Goa (gōˈə) [key], state (2001 provisional pop. 1,343,998), c.1,430 sq mi (3,700 sq km), W India, on the Malabar coast. A former Portuguese colony and Indian union territory, Goa became a state in 1987. The capital is Panaji (Panjim). The chief products are rice, cashew nuts, and coconuts. There is a growing manufacturing sector and tourism (including casino gambling) is also important to the economy. The languages spoken there are Portuguese, English, Marathi, and Konkani, a dialect. About 35% of the region's population is Roman Catholic; the rest are mostly Hindu.
Long a famous port, Goa was known to Arab seafarers. It had been ruled by Kandamba dynasty for more than a millennium when it was conquered by Muslim forces in 1312. Goa became part of the Hindu kingdom of Vijayanagar in 1370 but was recaptured by Muslims 100 years later. The Portuguese under Afonso de Albuquerque annexed it in 1510 from territory belonging to the sultan of Bijapur. Goa was invaded by Indian troops in 1961 and incorporated into India in 1962.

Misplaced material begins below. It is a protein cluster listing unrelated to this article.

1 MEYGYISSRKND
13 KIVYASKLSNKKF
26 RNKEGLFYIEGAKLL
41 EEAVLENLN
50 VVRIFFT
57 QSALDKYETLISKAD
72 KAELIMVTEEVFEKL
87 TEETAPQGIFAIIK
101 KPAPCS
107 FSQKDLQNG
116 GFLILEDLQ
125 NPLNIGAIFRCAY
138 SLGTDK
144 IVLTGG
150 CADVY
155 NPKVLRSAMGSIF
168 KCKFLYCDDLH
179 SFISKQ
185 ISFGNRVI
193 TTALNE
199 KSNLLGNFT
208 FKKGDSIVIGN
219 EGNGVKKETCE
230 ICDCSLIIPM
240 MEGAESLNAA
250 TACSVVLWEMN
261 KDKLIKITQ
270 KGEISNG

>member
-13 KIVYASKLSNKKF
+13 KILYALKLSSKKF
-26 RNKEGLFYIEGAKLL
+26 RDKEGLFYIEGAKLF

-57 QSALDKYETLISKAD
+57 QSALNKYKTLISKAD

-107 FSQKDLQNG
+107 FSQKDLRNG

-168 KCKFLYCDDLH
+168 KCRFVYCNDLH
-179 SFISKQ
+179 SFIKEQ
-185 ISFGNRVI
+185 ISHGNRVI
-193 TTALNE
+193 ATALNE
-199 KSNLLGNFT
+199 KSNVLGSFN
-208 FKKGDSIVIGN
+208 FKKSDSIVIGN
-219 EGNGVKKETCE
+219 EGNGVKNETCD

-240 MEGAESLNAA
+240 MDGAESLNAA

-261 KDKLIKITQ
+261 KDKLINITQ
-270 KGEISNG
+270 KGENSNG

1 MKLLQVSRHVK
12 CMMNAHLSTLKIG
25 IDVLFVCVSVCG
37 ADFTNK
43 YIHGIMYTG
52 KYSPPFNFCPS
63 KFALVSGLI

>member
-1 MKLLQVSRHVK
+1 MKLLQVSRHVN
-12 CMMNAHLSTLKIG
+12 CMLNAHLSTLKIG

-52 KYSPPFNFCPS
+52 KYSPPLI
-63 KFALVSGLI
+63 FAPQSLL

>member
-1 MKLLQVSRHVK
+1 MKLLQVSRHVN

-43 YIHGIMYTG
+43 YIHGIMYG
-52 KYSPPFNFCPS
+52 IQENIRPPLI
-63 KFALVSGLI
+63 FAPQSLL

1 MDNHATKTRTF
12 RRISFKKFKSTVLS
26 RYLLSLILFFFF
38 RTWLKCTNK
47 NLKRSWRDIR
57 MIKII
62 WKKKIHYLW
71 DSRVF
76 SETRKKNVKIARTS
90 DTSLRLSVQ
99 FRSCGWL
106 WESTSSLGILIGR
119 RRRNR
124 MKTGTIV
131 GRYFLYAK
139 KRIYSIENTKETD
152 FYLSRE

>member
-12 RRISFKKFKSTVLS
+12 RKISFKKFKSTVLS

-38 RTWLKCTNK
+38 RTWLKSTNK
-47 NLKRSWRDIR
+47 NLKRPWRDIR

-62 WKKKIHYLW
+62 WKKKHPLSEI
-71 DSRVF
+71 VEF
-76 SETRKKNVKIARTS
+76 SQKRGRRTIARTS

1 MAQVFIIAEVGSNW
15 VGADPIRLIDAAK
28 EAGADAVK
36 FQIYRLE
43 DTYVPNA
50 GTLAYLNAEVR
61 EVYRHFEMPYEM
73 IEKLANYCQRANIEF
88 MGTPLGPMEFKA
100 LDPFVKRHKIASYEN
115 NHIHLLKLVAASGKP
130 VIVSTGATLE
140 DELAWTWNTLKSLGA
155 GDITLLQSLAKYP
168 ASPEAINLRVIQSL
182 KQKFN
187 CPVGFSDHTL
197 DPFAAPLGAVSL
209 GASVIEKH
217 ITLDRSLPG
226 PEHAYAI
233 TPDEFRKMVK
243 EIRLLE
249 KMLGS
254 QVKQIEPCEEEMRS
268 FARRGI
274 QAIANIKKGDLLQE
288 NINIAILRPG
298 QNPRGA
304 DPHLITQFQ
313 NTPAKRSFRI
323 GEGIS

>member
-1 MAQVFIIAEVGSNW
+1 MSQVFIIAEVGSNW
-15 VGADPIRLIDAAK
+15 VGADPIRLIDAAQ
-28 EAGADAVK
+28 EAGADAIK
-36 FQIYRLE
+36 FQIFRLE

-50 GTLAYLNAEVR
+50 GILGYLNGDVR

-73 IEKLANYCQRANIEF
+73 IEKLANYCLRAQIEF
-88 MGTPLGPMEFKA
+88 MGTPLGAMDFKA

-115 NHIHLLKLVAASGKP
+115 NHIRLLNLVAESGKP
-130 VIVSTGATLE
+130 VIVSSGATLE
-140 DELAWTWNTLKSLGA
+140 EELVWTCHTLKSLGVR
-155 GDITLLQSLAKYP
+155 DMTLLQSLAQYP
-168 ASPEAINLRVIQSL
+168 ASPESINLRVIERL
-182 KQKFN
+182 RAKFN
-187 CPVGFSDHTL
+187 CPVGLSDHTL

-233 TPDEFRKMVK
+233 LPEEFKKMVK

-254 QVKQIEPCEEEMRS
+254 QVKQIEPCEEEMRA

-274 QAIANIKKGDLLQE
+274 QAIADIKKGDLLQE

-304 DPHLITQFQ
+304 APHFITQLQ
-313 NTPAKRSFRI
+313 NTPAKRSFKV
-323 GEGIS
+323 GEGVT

Old Goa, the original capital, was a prosperous port city in the late 16th cent. A cathedral, churches, and several palaces survive from this period. The most notable structure is the Church of Bom Jesus, with its tomb of St. Francis Xavier, who did missionary work in the region (1542–52). In 1842, Panjim was built to replace Old Goa as capital.
The Columbia Electronic Encyclopedia, 6th ed. Copyright © 2012, Columbia University Press. All rights reserved.